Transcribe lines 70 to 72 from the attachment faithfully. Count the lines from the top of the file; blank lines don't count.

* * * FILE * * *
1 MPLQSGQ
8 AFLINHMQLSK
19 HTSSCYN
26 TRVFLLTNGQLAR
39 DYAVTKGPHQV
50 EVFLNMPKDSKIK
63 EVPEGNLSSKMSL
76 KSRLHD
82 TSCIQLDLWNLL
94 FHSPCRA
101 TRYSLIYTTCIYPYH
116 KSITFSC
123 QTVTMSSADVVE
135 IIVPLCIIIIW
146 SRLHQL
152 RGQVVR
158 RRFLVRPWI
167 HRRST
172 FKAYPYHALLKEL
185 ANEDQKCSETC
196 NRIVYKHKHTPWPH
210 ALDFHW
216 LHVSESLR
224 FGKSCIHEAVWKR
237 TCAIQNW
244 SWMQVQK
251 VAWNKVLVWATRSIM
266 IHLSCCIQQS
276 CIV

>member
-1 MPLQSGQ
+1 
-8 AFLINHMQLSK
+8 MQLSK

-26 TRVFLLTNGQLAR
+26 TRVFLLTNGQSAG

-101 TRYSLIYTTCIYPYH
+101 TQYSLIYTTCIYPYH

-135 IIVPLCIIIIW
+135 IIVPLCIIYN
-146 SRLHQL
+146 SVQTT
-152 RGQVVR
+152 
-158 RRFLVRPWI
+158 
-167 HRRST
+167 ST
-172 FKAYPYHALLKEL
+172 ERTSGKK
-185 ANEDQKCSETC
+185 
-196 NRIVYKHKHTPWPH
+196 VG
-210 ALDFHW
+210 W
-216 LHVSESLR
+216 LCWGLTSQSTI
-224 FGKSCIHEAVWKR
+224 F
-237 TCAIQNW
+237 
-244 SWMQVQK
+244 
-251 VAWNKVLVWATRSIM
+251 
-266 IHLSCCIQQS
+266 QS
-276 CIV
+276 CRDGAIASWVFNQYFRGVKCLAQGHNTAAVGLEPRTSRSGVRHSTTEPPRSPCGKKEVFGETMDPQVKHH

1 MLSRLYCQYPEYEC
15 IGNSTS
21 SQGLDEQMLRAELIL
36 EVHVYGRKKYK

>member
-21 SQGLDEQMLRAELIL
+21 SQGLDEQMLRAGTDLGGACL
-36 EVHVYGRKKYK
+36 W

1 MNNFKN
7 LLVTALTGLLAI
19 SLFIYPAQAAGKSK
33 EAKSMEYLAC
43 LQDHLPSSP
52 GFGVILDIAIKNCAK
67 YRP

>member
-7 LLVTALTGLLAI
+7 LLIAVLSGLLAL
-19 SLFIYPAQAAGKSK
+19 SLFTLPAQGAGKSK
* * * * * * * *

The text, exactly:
+276 CRDGAIASWVFNQYFRGVKCLAQGHNTAAVGLEPRTSRSGVRHSTTEPPRSPCGKKEVFGETMDPQVKHH

1 MLSRLYCQYPEYEC
15 IGNSTS